Hygge Mingles with Industrial chic

Merge urban chic with autumnal warmth and colour to add something a little different

Article by Marie Soliman

What a glorious autumn day! Last week I was rushing taking my daughter to school as I had back to back meetings. It was the typical morning madness of the mother stroke designer lifestyle, until that view stopped me. It felt as if someone had said STOP and watch…it was mesmerising! It felt as if I was looking at the most magical yet realistic landscape. London in its finest.

As I continued to walk alongside the river, I was inspired by the pink, orange and gold leaves next to the solid, rough and grey London pavements. This created an unexpected moody/sexy contrast, celebrating this very romantic and rough look of the year. This view created a wonderful combination of romantic warm colours, crispness from the fresh air and industrialness from the city roads. This heavily mimicked the Scandinavian style but it also inspired me to add some roughness to this romantic and poetic scene.

I am currently working on a couple’s home where I have been given the tricky specification of creating an industrial style interior design, without having an overbearing sense of masculinity. Seeing this autumn view inspired me and the puzzle pieces fell into place. I would then go on to create a design of industrial chic combined with warmth and intimacy – creating a story of wellbeing, happiness, freedom, beauty and style

Hygge is a concept which is centred around family, warm functionality, and a true sense of ‘cosiness.’ It’s all about our habits and how they shape us. Normally, this style gives a lot of importance to wood floors, wood furniture, nude colours and linens and natural materials. Light takes a very important role, and the majority of Scandinavian-styled homes are often characterized by the use of earthy tones, white walls, natural materials and minimal ornamentation.

But what if we add the rough masculine touch of ‘industrial chic’ to embrace the warmth of Hygge?

The use of black metal Crittall doors and dividing spaces with Crittall panels, visually opened up the space thanks to the glass panels, which also maximised the use of natural light throughout the day. I used linen curtains behind the Crittall doors and panels where privacy was needed, which softened the whole look of the black metal doors. Metal works really well when mixed with warm timber floors whether that be light oak or ash grey colours.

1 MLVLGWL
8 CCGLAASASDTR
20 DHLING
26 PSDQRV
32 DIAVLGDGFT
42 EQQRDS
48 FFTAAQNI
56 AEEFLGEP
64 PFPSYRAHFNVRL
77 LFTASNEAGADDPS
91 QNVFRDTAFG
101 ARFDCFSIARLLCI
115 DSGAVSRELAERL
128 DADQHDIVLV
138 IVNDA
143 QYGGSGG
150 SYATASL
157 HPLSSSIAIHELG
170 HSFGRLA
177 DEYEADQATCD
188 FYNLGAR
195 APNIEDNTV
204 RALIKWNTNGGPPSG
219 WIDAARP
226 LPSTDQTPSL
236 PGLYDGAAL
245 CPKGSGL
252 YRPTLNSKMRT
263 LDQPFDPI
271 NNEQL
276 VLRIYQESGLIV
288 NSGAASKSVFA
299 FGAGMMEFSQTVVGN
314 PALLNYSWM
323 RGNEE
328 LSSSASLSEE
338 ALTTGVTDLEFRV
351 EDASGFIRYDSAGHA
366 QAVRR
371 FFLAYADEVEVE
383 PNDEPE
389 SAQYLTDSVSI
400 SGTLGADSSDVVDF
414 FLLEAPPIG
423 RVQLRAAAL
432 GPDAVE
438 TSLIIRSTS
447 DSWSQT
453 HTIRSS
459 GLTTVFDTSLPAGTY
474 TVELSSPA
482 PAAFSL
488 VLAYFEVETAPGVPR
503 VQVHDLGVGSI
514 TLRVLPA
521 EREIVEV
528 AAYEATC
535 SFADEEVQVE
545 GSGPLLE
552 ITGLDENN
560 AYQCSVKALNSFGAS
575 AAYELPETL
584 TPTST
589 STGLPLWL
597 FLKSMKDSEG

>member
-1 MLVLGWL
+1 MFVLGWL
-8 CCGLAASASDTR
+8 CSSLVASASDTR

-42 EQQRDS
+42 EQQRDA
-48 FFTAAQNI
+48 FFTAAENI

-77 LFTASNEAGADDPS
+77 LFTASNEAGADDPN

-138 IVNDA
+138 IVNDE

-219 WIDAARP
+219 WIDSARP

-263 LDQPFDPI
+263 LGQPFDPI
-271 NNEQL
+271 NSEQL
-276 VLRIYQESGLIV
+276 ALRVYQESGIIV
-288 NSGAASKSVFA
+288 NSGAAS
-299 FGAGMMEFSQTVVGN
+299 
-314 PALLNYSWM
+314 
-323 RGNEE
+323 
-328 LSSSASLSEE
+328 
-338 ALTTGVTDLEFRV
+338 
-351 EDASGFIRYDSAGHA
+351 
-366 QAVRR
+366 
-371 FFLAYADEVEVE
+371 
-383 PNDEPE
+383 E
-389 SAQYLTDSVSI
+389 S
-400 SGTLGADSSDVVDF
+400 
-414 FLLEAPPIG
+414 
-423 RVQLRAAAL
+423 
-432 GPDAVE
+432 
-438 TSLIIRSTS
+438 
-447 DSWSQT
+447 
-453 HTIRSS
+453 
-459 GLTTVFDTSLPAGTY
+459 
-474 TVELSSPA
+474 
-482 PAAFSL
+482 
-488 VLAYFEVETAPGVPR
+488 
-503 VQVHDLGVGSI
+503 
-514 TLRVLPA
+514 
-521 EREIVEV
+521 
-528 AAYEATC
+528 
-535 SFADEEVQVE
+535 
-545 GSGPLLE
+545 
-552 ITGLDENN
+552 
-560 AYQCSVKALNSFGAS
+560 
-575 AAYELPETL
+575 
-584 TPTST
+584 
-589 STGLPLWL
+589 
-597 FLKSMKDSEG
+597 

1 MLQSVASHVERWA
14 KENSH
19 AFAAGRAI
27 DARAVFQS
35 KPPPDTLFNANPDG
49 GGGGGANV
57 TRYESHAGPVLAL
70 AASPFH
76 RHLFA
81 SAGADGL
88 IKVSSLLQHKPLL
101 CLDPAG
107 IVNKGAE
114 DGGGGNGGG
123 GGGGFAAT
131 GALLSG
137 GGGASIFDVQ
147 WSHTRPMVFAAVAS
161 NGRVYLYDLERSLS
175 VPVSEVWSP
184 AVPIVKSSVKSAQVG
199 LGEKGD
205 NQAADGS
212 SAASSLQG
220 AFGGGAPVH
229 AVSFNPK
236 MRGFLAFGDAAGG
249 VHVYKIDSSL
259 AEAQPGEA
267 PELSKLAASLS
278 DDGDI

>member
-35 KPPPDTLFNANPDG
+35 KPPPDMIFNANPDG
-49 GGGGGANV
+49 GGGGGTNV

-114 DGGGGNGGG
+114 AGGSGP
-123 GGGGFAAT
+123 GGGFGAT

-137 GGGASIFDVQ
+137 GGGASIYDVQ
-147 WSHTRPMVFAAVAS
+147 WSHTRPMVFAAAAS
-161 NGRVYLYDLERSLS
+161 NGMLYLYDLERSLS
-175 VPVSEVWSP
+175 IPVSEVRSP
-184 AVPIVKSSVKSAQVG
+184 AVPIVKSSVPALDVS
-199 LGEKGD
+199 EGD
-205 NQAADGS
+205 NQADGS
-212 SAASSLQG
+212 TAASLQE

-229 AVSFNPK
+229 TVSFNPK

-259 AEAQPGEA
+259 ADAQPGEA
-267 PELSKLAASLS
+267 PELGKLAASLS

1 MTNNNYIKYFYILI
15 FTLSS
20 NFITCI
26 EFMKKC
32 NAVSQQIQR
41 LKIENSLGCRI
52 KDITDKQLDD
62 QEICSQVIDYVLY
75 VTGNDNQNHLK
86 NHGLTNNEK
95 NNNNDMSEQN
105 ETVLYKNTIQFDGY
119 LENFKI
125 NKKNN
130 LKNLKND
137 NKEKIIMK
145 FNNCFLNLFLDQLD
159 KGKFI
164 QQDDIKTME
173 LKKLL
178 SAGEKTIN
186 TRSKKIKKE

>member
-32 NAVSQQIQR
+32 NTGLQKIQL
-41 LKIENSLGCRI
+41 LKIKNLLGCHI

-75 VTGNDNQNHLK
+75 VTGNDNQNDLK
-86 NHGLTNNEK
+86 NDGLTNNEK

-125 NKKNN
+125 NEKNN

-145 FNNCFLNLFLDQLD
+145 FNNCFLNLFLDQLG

Water Mark Collection have launched a beautiful collection of taps in an industrial chic style, which captivates this flavour of roughness, yet the marble handles illustrate that pure elegance and craftsmanship. Balance is key for an industrial chic look; as a designer it is important to select your resources carefully so the overall aesthetic doesn’t become overly rough or masculine.

I also experimented with playful furniture shapes, which took a second form of art in the design of their home. Concrete accents were weaved throughout, as I sourced concrete panels for wall cladding and also found a very smart wallcovering of concrete imitation, which is surprisingly affordable. I like to use PSLab lighting, as it delivers an industrial tone but still provides an intricate and lived-in look. Colourful side table tops from Tom Faulkner drew back the romantic look of the autumn colour, alongside brown leather trim on the cushions which lay on a soft linen sofa against a concrete coffee table.

Words to live by:

  • Craft makes our homes more human.
  • Authenticity is a way of being – not an acquired lifestyle.
  • Diversity is when real authenticity is found where we can feel human, in those places that emanate identity, relation and history. Book of Hygge

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Marie is one of the founders of Bergman Interiors

 

Enquiries: www.bergmaninteriors.com/

Photograph courtesy of www.arcpr.co.uk

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